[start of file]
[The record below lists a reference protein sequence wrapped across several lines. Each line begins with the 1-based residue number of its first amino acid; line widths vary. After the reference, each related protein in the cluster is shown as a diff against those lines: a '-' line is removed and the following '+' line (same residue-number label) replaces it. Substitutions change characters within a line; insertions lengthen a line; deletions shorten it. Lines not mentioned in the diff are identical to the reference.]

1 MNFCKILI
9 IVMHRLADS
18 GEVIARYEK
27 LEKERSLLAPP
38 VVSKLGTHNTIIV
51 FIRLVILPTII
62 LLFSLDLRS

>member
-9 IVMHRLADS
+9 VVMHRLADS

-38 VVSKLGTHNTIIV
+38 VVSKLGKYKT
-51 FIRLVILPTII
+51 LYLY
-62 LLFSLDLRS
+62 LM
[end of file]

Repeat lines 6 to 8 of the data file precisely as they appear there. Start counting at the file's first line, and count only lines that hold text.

38 VVSKLGTHNTIIV
51 FIRLVILPTII
62 LLFSLDLRS